The joys and sorrows of the masses made him cry. His lone vow in life was to bring smiles to the sad faces of Bangla’s inhabitants by building a Golden Bangla. For that reason, he had continued his lifelong struggles as an idealistic and self-sacrificing leader in order to realize people’s rights by shunning all happiness, comforts and luxuries in his own life, ultimately bestowing the Bangali nation with independence”.
Bangabandhu was always in favour of justice, truth and the fundamental rights of the common people throughout his life. What can be more powerful than the strengths of truth and justice? Therefore, Bangabandhu could say in 1948 while a student of Dhaka University, “We shall continue our movement till Bangla is made the principal state language of Pakistan.
Whatever the eventuality, we are ready for that.” That tune of courage was embedded in that articulation. The Bangalis one day raised their clenched fists in protest for realizing the right of their mother language. The young students’ leader Sheikh Mujibur Rahman was taken to jail for the first time in newly established Pakistan on 11 March 1948. Since then, Bangabandhu had to spend over 12 years inside prisons during 24 years of the Pakistani colonial era. But whether staying in jail or outside, Bangabandhu’s constant worry was for overall freedom and welfare of the Bangalis.
The undisputed leader of the Bangalis, the leader of the masses Bangabandhu took oath at the huge Ramna Racecourse ground along with other elected members of the national and provincial assemblies on 3 January 1971 with the objective of remaining faithful to the 6-point and 11-point programs. Held before hundreds of thousands of people, the last sentence during the oath-taking of the elected people’s representatives on that afternoon was,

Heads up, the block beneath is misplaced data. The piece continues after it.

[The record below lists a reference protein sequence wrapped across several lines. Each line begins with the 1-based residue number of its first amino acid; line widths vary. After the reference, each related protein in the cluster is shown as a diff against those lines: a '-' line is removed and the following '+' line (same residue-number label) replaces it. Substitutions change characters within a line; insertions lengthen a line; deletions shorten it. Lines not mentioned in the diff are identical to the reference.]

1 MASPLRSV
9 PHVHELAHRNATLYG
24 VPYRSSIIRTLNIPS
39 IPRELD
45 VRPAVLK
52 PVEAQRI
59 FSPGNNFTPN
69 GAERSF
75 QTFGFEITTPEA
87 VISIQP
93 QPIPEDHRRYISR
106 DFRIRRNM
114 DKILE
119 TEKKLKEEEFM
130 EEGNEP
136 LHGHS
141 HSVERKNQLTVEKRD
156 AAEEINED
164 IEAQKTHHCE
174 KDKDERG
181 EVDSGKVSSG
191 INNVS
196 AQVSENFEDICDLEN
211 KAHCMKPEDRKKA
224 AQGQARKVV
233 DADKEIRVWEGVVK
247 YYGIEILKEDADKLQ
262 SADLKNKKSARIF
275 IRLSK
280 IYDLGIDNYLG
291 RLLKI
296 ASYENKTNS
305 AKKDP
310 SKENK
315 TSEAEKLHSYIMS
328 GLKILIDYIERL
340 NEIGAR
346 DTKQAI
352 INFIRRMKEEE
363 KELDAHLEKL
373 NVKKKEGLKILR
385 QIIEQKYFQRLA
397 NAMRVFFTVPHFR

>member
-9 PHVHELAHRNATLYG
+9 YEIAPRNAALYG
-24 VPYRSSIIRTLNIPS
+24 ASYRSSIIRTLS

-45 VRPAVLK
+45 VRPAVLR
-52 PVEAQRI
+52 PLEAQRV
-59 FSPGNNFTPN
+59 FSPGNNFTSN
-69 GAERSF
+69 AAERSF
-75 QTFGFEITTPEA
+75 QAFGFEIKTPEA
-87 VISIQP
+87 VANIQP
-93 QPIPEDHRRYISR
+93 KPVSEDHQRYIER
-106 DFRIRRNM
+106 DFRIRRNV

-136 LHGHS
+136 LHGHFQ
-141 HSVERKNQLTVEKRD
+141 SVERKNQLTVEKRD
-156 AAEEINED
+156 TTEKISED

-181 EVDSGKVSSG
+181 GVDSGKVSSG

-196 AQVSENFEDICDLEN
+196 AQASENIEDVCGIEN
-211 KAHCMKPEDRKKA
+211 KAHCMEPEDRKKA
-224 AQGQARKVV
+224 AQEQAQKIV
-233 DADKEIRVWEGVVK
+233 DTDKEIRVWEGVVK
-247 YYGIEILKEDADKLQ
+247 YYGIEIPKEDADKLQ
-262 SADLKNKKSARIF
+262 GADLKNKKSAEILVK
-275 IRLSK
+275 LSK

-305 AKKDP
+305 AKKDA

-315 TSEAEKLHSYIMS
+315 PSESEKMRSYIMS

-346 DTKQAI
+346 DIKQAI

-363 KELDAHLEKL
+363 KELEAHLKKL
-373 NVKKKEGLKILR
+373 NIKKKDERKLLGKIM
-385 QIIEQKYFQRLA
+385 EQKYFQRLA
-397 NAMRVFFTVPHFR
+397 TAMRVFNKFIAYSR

“We shall build up a strong resistance movement against any quarters or evil forces who would dare to put up hindrances to our programs, and we shall always remain prepared for an uncompromising struggle by making any sacrifice in order to establish the rights of the common people”.
Pragmatic and wise, Bangabandhu could correctly realize that these elected representatives would probably not get the opportunity to take oath on the floors of the Pakistani National and Provincial Assemblies. Therefore, by taking oath on an open field alongside the elected members in front of the common people, he announced preparedness for making all kinds of sacrifices by upholding the rights of the Bangalis; he could carry forward our struggle for freedom a few more steps by dint of his captivating leadership.
Later, on 7 March 1971, when Bangabandhu declared before a million-strong people at the same spot of taking oath that the payments of fees and taxes would remain suspended, public and private offices of the country would remain shut, the High Court and lower courts, educational institutions and the secretariat would remain closed, and no money would be sent to West Pakistan until the Bangalis achieved freedom, then the countrymen could comprehend holistically the significance of Bangabandhu’s statements and utterances at different junctures before and after the oath-taking ceremony.
When Bangabandhu shouted, ‘Build up fortresses in all your homes’, then the people took all preparations for frontal combats and the liberation war. Bangabandhu had mentioned about the frontal combats at one stage after the announcement of the 6-points – the charter of freedom for the Bangalis.
The 7 March speech of Bangabandhu was the guiding light of the battlefield freedom fighters and the mystical mantra of the countrymen during the nine months of the liberation war. Whenever the 7 March speech delivered by Bangabandhu’s thunderous, hypnotising and emotional voice was broadcast by the Swadhin Bangla Betar Kendra (radio station of independent Bangla), the hairs on the bodies of the Bangalis used to stand erect in a literal sense.
They used to recall the revolutionary utterances of Bangabandhu, “The struggling Bangalis are invincible, resolute. The people of Bangla were not born to accept the unjust lordship of others, or to become their colony and market”.
When the Pakistani invading forces carried out barbaric genocides and mass-rapes, perpetrated various crimes against humanity like indiscriminate burnings of villages and ridding those of males at the behest of the Pakistani rulers, our guerrilla fighters then stood their grounds and achieved victory by fighting with all their might.
The architect of this victory Bangabandhu had prepared his followers including these valiant heroes in this way over a long stretch of time. This can be articulated in the words of the poet Sukanta, “Bravo Bangladesh, this world/ Watches in amazement;/ Razed and burnt to ashes and death/ Even then would not bow down her head.” Bangabandhu has left us the enduring legacy of a political philosophy that makes us hold our head high.